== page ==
A capital grant is given to finance fixed assets. The U.S. Bank Foundation considers a small number of requests for capital support from organizations that meet all other funding criteria, whose entire mission statement fits a Community Possible grant focus area, and with which the Foundation has a funding history. All organizations requesting capital funding must also have a U.S. Bank employee on the board of directors. U.S. Bank does not fund more than 1% of the non-endowment total capital campaign fundraising goal. All capital grant requests are reviewed and approved by the national U.S. Bank Foundation Board or by the U.S. Bank Foundation President.
Focus Area: PLAY
Creating vibrant communities through play.
Play brings joy, and it’s just as necessary for adults as it is for kids. But in low-income areas there are often limited spaces for play and fewer people attending arts and cultural events. That’s why we invest in community programming that supports ways for children and adults to play and create.
Access to artistic and cultural programming and arts education
Our investments ensure economic vitality and accessibility to the arts in local communities, as well as support for arts education. Examples of grant support include:
- Programs that provide access to cultural activities, visual and performing arts, zoos and aquariums and botanic gardens for individuals and families living in underserved communities
- Funding for local arts organizations that enhance the economic vitality of the community
- Programs that provide funding for arts-focused nonprofit organizations that bring visual and performing arts programming to low- and moderate-income K-12 schools and youth centers
Supporting learning through play.
Many young people across the country do not have the resources or access to enjoy the benefits of active play. Supporting active play-based programs and projects for K-12 students located in or serving low- and moderate-income communities fosters innovation, creativity, and collaboration and impacts the overall vitality of the communities we serve. Funding support includes:
- Support for organizations that build or expand access to active play spaces and places that help K-12 students learn through play and improves the health, safety and unification of neighborhoods in low- and moderate-income communities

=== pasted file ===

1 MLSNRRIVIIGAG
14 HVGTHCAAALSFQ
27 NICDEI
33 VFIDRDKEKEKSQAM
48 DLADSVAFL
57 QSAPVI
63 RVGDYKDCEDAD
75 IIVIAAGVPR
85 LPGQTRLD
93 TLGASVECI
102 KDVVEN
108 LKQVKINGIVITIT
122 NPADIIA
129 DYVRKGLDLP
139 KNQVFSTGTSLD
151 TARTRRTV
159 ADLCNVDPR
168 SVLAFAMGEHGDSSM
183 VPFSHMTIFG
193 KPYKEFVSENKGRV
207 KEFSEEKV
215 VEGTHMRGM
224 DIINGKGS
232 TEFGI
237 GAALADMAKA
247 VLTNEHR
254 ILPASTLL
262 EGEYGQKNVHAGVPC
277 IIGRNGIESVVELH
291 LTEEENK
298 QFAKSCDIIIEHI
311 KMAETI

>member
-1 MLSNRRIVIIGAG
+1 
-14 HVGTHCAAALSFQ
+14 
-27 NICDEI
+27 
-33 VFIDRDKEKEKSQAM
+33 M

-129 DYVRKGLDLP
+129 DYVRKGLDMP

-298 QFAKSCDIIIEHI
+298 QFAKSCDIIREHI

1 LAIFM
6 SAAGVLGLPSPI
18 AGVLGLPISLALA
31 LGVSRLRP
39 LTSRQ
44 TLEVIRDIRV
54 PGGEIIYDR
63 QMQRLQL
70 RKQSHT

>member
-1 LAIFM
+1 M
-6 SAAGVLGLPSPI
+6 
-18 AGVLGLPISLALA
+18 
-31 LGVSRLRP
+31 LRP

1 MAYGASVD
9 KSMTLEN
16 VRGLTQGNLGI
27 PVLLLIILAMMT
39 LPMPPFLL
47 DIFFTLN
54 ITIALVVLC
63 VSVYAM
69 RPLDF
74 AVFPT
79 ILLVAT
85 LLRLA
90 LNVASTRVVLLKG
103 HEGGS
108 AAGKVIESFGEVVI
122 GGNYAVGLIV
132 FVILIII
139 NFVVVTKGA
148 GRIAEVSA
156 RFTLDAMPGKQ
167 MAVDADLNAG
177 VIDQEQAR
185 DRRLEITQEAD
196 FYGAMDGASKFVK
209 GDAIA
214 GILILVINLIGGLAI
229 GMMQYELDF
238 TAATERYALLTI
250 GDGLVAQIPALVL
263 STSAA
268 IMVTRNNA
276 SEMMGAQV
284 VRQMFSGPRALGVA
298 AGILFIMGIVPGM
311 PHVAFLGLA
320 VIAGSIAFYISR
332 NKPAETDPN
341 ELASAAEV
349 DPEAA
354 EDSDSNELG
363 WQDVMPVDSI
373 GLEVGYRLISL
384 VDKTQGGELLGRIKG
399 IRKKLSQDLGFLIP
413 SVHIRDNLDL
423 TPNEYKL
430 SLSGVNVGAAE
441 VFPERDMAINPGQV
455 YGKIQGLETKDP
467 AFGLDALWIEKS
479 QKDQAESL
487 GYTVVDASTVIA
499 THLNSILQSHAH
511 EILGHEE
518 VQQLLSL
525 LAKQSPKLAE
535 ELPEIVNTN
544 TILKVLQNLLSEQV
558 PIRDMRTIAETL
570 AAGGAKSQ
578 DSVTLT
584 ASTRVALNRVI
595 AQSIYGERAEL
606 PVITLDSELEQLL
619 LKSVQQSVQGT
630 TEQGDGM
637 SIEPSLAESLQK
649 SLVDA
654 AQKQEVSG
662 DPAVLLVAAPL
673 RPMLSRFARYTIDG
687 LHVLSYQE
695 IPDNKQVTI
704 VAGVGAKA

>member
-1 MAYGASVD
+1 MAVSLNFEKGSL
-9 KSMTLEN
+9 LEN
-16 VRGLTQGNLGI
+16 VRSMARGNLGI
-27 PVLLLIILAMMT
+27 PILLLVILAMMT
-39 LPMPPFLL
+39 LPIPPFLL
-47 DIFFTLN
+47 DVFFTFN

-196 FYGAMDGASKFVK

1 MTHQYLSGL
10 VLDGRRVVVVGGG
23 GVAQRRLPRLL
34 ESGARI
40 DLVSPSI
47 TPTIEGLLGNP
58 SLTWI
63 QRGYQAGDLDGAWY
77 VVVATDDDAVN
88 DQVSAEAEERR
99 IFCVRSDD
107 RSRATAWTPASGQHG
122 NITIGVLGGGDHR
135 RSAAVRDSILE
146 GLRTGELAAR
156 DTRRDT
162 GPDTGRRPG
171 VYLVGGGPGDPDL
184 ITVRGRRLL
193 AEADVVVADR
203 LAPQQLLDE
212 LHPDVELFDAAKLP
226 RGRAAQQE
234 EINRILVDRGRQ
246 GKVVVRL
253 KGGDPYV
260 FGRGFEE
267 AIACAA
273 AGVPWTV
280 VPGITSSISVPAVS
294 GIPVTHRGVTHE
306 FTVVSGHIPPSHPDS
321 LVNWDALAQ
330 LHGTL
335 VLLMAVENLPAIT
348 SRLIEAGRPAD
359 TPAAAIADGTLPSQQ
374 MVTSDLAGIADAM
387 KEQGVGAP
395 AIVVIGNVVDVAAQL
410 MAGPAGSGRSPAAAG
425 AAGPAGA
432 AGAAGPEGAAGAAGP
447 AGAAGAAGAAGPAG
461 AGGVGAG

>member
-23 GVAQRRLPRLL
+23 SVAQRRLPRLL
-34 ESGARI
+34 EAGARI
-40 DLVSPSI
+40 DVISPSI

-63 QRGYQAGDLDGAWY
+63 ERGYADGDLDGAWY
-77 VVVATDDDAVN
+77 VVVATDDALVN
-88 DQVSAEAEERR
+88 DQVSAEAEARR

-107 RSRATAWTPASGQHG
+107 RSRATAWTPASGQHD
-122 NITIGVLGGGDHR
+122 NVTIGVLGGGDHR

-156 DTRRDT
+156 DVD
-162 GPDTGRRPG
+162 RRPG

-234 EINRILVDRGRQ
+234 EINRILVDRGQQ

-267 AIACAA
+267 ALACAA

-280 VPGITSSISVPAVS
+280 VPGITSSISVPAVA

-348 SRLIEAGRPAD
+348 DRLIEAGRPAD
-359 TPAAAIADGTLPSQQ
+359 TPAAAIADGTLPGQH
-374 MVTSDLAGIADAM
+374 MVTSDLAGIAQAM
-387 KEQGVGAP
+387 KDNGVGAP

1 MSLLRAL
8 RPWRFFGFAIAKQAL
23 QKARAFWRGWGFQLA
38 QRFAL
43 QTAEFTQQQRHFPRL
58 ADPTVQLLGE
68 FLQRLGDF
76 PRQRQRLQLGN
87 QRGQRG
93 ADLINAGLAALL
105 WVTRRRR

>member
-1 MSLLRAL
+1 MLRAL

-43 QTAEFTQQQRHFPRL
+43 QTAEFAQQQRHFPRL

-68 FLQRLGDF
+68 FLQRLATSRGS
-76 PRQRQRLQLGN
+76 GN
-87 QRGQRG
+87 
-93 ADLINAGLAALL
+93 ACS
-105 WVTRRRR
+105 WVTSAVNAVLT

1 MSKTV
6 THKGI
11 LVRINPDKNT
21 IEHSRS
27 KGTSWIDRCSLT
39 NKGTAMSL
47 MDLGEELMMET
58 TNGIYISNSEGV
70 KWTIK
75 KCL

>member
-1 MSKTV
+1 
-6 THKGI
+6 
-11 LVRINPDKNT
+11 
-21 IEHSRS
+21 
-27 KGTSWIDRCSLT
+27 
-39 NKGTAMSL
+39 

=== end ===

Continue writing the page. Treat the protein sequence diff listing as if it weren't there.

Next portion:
- Programs that focus on using active play to help young people develop cognitive, social and emotional learning skills to become vibrant and productive citizens in low- and moderate-income communities
Focus Area: WORK
Supporting workforce education and prosperity.
We know that a strong small business environment and an educated workforce ensure the prosperity of our communities and reducing the expanding wealth gap for communities of color. We provide grant support to programs and organizations that help small businesses thrive, allow people to succeed in the workforce, provide pathways to higher education and gain greater financial literacy.
Investing in the workforce.
We fund organizations that provide training for small business development, as well as programs that support individuals across all skill and experience levels, to ensure they have the capability to gain employment that supports individuals and their families. Examples of grant support include:
Small business technical assistance programs
Job-skills, career readiness training programs with comprehensive placement services for low- and moderate-income individuals entering or reentering the labor force
Providing pathways for educational success.
To address the growing requirements for post-secondary education in securing competitive jobs in the workplace, we support:
- Organizations and programs that help low- and moderate-income and at-risk middle and high school students prepare for post-secondary education at a community college, university, trade or technical school and career readiness
- Programs and initiatives at post-secondary institutions that support access to career and educational opportunities for low- and moderate-income and diverse students
Teaching financial well-being for work and life.
Financial well-being is not only critical for financial stability, it’s crucial in helping individuals be successful in the workplace. Examples of grant support include programs that positively impact:
- K-12 and college student financial literacy
- Adult and workforce financial literacy
- Senior financial fraud prevention
- Military service member and veteran financial literacy
Focus Area: HOME
Working to revitalize communities one neighborhood at a time.
Children and families are better positioned to thrive and succeed in a home that is safe and permanent. Access to sustainable low-income housing is increasingly challenges for low-moderate income families. In response, our giving supports efforts that connect individuals and families with sustainable housing opportunities.
Access to safe, affordable housing